Lili’s vet referred us to the other kind of Vet, a former Marine, who trains dogs using Japanese, because it becomes the secret code between dog & owner, avoiding that Robert De Niro, head-tilting, “Are you talkin’ to me?” beat between command & response. Like the dog trainer icons on TV, our guy teaches that owners must become the Leader of the (Wolf) Pack, always “walking point” or “taking the con,” in situations where a dog may sense a power vacuum and decide to make a command decision, as to who may or may not pass without a hassle. The dog owner must get the dog to understand, “I’m in charge here. If I say ‘friend,’ don’t you act out ‘foe.'” But constant vigilance is exhausting, so would-be pack leaders adopt labor-saving tactics. The first: Let sleeping dogs lie. The second: Watch for signs of arousal, and prepare to react. Lili’s long, fine back hair stands up like a porcupine’s spines when she is aroused, cuing her designated pack leader to take charge and either permit or disallow a display of aggression.
The parallel response sequence for humans is, first, to acknowledge aggressive arousal. Next, to identify its source; and then to decide whether the situation merits an aggressive response. New fMRI research shows that when the brain’s alarm center (amygdala) is “lit up,” it prevents blood flow to the problem-solving & memory center (hippocampus) and to the “look-before-you-leap” center (pre-frontal cortex). Just by naming the irritant (“Fear!” or “Intrusion!”), the flow of blood can be changed, to help a human to avoid a reflexive acting out of anger and to start working out an alternative response. In other words, we humans would do well to ackowledge our “inner wolf,” to get savvy about the warning signs of its arousal, and then to engage in the parlor game of “What just got up my nose?”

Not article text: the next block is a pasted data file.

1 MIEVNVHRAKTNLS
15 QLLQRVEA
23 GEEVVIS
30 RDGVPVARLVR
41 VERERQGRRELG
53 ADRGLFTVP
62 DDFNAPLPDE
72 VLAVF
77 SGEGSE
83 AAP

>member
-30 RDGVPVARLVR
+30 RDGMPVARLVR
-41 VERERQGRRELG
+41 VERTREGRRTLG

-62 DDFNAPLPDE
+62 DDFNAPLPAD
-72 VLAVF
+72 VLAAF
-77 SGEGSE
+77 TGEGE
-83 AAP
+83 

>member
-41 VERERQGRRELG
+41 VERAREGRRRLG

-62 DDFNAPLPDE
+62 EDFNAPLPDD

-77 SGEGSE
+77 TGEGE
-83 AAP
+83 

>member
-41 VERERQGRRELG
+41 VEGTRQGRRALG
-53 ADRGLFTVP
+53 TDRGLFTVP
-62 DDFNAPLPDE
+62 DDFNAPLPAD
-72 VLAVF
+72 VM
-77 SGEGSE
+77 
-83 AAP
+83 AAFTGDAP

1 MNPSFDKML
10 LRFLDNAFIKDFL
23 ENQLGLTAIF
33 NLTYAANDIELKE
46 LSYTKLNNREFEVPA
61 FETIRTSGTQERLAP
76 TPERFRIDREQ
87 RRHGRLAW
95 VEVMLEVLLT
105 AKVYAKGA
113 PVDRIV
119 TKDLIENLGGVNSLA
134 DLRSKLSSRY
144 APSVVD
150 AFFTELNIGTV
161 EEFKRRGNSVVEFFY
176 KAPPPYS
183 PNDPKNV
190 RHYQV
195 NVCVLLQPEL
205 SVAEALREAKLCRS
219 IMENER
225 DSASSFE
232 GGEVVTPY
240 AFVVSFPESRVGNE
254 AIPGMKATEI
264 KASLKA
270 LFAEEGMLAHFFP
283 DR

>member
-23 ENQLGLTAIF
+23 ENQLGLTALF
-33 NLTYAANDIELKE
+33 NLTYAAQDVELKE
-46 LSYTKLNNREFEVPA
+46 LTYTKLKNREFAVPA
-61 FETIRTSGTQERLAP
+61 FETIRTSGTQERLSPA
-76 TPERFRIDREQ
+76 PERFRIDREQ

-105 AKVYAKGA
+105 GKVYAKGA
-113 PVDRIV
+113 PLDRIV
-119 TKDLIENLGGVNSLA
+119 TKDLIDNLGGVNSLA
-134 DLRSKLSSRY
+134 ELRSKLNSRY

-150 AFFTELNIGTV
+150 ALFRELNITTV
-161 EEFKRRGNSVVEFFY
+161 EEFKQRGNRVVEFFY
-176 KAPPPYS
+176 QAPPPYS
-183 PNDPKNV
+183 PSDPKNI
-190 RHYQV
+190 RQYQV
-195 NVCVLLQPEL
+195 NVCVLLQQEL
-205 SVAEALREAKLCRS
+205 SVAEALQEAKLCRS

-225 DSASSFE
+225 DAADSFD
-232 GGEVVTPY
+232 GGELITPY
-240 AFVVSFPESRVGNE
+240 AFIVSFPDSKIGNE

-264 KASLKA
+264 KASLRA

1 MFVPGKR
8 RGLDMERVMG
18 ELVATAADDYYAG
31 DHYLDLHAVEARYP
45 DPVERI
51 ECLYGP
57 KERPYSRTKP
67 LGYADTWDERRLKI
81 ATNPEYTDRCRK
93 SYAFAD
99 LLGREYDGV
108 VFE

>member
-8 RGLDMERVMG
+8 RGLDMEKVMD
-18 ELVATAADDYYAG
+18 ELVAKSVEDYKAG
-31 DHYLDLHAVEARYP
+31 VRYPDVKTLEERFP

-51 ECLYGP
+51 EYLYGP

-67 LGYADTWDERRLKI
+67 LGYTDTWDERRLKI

The alternative is to become a werewolf: to be overtaken by unacknowledged (therefore alien-seeming) aggressive impulses, to act them out impulsively, and later to protest, “I don’t know what got into me! That (antisocial behavior) is just not who I am! I’m a better person than that!”
Oh, really? I suggest spending more time observing what stirs up the neighborhood dogs, and less time rejoicing in humans’ degrees of genetic separation from them.